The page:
Katie Ledecky’s presence, family grow in Olympic Trials return

Katie Ledecky

In 2012, a 15-year-old Katie Ledecky came to the Olympic Trials, along with about 30 family members, believing she had “kind of an outside chance” at making the London team.

“If I don’t make the team,” she thought to herself, “my family is still getting a family reunion out of this. It’s kind of that same approach this time, too.”

Nobody is kidding themselves that Ledecky might not make this Olympic team.

Not after she made the 2012 squad as the youngest member of the entire U.S. delegation, won 800m freestyle gold in London and went on to become the world’s most dominant swimmer in this Olympic cycle.

Ledecky’s “same approach” from 2012 is that she will again get a family reunion. This time with 50 to 55 members. They will notice just how big Ledecky’s star has become as they walk into Omaha’s CenturyLink Center, below a giant facade of Ledecky celebrating one of her victories.

“That’s a little different than four years ago,” Ledecky said in a pre-meet press conference Friday (also an added measure from four years ago). “I took a selfie with it.”

Ledecky’s approach this time is much different in breadth.

She is entered in the 50m, 100m, 200m, 400m and 800m freestyles with a legitimate chance to become the second U.S. swimmer to make an Olympic team in four freestyles (Shirley Babashoff, 1976), should she want to swim the 100m free in Rio. The 50m free has never been part of her program, so she will probably scratch out of that event.

She is also entered in the 400m individual medley on the meet’s first day Sunday, but she is not expected to be giving serious thought to want to swim it in Rio.

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Ledecky, undefeated in 15 career major international meet finals, can rattle off her results from the 2012 Olympic Trials, where the top two per individual event made the Olympic team.

She opened with a third-place finish in the 400m free, then ninth in the 200m free and finally won the 800m freestyle by chopping 6.07 seconds off her personal best from six weeks earlier.

“She blossomed like a flower at Trials,” USA Swimming Executive Director Chuck Wielgus said Friday.

Ledecky would not divulge her hopes for next week in Omaha, only saying that she “should be able to swim fast.”

“The goals I’ve had for this year have been the goals that I’ve been thinking about for the past two, three years,” Ledecky said. “It’s time to start working.”

MORE: Lochte: Ledecky beats me in practice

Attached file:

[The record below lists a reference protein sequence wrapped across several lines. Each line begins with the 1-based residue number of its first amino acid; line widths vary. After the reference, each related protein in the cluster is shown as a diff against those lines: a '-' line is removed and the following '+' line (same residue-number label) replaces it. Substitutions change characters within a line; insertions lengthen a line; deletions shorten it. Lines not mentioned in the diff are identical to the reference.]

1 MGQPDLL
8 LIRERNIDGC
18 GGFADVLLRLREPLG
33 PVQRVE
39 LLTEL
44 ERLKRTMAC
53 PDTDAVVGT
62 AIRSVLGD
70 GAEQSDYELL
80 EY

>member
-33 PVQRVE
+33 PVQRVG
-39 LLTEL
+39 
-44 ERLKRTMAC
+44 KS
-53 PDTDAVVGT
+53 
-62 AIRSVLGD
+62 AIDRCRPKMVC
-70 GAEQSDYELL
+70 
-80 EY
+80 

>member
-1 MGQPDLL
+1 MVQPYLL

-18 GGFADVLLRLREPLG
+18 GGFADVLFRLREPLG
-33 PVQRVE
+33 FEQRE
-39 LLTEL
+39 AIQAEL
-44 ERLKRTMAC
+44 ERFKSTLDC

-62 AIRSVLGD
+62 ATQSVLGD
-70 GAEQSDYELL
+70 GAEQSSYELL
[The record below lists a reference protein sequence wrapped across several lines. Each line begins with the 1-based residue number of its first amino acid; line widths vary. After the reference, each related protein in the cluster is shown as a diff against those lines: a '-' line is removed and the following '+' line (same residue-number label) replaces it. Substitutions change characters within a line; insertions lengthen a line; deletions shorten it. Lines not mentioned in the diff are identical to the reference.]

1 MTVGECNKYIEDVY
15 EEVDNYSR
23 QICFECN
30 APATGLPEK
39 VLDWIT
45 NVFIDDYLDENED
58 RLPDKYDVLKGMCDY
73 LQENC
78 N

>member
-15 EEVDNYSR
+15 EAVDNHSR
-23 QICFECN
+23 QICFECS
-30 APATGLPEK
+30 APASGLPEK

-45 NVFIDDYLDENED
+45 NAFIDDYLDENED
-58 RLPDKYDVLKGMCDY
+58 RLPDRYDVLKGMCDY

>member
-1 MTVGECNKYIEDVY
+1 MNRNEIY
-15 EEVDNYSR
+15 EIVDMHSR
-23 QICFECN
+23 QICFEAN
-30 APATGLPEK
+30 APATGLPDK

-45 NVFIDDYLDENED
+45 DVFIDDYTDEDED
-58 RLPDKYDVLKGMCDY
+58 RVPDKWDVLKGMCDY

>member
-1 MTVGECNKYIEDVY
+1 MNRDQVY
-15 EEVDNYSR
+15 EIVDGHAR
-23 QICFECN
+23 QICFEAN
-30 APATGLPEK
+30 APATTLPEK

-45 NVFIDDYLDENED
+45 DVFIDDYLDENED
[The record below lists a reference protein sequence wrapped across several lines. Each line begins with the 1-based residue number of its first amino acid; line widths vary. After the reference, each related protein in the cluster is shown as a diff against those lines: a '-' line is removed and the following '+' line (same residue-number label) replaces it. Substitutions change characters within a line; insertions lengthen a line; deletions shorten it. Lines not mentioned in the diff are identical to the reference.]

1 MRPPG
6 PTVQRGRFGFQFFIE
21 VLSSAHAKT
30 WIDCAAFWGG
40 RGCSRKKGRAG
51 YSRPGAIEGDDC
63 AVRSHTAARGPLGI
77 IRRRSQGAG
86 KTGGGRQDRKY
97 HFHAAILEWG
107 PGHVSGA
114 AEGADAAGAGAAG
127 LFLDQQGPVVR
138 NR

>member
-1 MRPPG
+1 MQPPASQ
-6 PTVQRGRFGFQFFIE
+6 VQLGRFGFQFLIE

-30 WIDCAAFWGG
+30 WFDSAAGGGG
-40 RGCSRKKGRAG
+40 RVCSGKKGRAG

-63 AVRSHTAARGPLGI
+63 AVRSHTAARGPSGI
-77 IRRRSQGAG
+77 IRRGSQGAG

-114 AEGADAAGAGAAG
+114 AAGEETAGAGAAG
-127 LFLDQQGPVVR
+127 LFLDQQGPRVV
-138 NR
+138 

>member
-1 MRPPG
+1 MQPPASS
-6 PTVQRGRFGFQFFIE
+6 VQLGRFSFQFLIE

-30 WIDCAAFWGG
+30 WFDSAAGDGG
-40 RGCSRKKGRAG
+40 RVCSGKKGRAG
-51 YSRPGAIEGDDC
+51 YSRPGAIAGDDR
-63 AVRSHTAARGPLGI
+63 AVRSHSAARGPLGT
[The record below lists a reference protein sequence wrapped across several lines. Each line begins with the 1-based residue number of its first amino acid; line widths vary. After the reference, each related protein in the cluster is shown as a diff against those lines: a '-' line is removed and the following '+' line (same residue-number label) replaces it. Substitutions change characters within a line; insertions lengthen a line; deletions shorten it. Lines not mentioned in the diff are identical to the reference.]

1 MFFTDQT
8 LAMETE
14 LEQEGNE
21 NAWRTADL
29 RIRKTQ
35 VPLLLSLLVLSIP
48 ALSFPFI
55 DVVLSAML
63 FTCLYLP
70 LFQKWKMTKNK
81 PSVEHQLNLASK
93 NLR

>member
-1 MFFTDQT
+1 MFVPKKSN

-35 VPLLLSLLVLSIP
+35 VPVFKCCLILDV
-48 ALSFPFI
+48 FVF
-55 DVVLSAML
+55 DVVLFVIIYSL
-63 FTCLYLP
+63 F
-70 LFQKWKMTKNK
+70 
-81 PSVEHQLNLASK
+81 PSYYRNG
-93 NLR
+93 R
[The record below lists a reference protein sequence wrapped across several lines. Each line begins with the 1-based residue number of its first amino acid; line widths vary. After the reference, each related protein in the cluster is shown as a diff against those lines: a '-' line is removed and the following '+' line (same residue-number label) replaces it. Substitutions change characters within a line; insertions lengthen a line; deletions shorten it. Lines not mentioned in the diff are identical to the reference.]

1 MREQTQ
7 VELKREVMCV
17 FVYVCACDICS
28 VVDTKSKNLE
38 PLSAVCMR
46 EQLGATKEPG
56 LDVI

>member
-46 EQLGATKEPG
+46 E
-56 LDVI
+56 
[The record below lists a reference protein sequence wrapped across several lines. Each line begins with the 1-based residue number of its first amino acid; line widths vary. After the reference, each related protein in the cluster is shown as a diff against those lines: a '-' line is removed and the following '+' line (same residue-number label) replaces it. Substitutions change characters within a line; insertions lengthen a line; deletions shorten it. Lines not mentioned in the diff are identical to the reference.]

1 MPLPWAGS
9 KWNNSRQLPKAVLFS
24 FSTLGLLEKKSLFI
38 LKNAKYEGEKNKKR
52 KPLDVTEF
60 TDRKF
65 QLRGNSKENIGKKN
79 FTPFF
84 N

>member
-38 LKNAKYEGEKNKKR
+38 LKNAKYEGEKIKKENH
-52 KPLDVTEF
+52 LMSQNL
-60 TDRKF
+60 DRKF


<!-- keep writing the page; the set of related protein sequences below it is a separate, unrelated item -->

South Korea’s first gold medalist of 2018 PyeongChang Olympics to compete for China

Lim Hyo-Jun

Lim Hyo-Jun, a short track speed skater who won South Korea’s first gold medal of the 2018 PyeongChang Olympics, has been cleared to skate for China and was reportedly named to the national team Monday.

Lim, who won the 1500m on the first day of medal competition at the PyeongChang Games, began the process of switching to China after a June 2019 incident where he pulled down a teammate’s trousers, leaving him standing, exposed, in front of female teammates.

Lim, the 2019 World overall champion, was banned from the team for a year and later found guilty of sexual harassment before the verdict was overturned on appeal.

It was reported in March 2021 that Lim was in the process of trying to gain Chinese nationality to compete at the Beijing Winter Olympics, but Lim was not cleared to switch by the International Skating Union until this July. His Chinese name is Lin Xiaojun.

Another star South Korean skater, triple 2006 Olympic gold medalist Ahn Hyun-Soo, switched to Russia after not making the 2010 Olympic team. He then won three golds for the host nation as Viktor Ahn at the 2014 Sochi Games.

China’s national team for the upcoming season reportedly does not include veterans Wu Dajing, the nation’s lone gold medalist across all sports at the 2018 Olympics, and Fan Kexin, a three-time Olympic medalist.

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Brigid Kosgei, world record holder, to miss London Marathon

Brigid Kosgei

World record holder Brigid Kosgei withdrew before Sunday’s London Marathon due to a right hamstring injury that has bothered her for the last month.

“My training has been up and down and not the way I would like to prepare to be in top condition,” was posted on Kosgei’s social media. “We’ve decided it’s best I withdraw from this year’s race and get further treatment on my injuries in order to enter 2023 stronger than ever.”

Kosgei, a 28-year-old Kenyan mother of twins, shattered the world record by 81 seconds at the 2019 Chicago Marathon. She clocked 2:14:04 to smash Brit Paula Radcliffe‘s record from 2003.

Since, Kosgei won the 2020 London Marathon, took silver at the Tokyo Olympics, placed fourth at the 2021 London Marathon and won this past March’s Tokyo Marathon in what was then the third-fastest time in history (2:16:02).

Ethiopian Tigist Assefa moved into the top three by winning the Berlin Marathon last Sunday in 2:15:37.

The London Marathon women’s field includes Kenyan Joyciline Jepkosgei, a winner in New York City (2019) and London (2021), and Yalemzerf Yehualaw, who was the Ethiopian record holder until Assefa won in Berlin.

The men’s field is headlined by Ethiopian Kenenisa Bekele, the second-fastest male marathoner in history, and Brit Mo Farah, a four-time Olympic champion on the track.

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